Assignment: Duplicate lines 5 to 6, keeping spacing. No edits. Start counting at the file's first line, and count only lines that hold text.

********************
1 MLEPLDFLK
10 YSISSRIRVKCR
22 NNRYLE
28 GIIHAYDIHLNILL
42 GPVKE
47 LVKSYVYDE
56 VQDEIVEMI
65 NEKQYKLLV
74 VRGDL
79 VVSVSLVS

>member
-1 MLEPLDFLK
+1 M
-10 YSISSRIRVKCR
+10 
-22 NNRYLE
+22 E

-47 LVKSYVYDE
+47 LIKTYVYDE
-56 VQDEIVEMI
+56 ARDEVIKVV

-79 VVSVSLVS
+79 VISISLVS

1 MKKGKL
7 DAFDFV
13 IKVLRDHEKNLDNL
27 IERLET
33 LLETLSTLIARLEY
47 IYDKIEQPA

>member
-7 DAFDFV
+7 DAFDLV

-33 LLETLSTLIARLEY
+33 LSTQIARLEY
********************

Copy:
42 GPVKE
47 LVKSYVYDE